According to Catholic Church sources in Nicaragua, the national police have banned celebrating religious processions during Lent and Holy Week in the streets.
The decision came after President and Supreme Police Chief Daniel Ortega labeled members of the Catholic Church, including priests, bishops, cardinals, and Pope Francis, as a “mafia.”
The bishop of the diocese of Leon and Chinandega, Socrates Rene Sandigo, said that the police only allowed the Stations of the Cross to take place inside or in the courtyard of churches but not in the streets.
Ortega accused the Catholic Church of being undemocratic by not allowing Catholics to choose their leaders by direct vote and committing financial crimes.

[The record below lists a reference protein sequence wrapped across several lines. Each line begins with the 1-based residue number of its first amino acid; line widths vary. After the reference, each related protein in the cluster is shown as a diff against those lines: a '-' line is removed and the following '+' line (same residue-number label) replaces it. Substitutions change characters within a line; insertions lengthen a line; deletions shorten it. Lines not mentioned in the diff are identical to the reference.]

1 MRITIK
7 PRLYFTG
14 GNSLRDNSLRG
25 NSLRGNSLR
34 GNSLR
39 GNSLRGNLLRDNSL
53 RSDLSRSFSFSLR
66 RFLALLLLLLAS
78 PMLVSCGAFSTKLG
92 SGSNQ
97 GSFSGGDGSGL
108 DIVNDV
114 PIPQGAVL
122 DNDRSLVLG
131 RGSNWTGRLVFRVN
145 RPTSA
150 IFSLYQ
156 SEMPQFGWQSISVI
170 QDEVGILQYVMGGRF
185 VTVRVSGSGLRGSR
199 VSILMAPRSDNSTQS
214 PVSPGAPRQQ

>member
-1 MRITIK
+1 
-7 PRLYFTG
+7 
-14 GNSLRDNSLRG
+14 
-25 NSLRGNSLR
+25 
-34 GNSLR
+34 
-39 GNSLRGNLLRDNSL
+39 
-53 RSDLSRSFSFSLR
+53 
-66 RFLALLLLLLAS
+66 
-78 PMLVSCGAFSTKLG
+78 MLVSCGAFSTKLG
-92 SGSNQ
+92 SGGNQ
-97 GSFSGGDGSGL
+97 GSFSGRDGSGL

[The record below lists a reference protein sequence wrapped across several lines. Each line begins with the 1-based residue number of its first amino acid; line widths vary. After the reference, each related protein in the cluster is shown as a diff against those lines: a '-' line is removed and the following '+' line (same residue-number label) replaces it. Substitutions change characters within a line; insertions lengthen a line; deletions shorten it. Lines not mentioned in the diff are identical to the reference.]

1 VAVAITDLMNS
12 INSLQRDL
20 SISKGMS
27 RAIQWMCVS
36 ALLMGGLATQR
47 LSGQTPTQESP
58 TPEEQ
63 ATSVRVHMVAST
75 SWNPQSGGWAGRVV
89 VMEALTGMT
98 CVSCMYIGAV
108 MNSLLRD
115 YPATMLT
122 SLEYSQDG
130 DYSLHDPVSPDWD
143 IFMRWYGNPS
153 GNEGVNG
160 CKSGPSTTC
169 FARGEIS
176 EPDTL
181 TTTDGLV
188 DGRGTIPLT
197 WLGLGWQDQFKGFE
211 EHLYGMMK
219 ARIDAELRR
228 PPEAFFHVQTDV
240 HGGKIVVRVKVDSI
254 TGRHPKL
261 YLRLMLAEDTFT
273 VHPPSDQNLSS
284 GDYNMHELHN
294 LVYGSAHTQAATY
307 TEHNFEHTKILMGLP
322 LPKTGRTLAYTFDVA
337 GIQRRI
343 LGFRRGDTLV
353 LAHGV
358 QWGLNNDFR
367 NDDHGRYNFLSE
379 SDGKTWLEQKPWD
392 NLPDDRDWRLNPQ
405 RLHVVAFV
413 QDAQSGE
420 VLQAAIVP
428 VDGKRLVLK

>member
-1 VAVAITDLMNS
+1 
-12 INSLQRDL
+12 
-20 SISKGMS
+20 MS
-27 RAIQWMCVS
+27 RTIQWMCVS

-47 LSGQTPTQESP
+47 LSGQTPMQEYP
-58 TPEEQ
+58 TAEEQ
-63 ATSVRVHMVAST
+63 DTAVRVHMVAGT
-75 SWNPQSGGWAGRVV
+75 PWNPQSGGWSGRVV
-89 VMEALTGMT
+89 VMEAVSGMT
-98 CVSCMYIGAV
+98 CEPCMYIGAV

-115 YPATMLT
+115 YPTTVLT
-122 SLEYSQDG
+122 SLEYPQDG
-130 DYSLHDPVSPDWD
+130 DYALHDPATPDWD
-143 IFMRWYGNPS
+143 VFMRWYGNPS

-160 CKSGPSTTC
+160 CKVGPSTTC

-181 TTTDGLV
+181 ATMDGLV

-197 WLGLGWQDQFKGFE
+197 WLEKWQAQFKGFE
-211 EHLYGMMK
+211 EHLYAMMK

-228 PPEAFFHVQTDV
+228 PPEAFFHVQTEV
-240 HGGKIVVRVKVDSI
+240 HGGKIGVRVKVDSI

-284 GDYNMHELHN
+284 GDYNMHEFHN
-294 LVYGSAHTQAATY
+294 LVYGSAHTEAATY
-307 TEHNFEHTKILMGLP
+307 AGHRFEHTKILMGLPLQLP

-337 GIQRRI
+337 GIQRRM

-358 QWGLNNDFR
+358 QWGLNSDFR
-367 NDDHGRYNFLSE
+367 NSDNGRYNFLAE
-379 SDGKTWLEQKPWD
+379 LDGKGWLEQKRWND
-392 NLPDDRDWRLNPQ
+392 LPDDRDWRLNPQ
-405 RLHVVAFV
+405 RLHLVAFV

The auxiliary bishop of the Archdiocese of Managua, Silvio Báez, was exiled to the US and declared a “fugitive from justice,” calling Ortega an “atheist, corrupt and criminal” after he attacked the church.
Pope Francis has expressed concern over the political situation in Nicaragua and called on leaders to sincerely seek peace in the country.
Recently, a bishop critical of the government, Rolando Álvarez, was sentenced to 26 years and four months in prison for crimes of “treason.”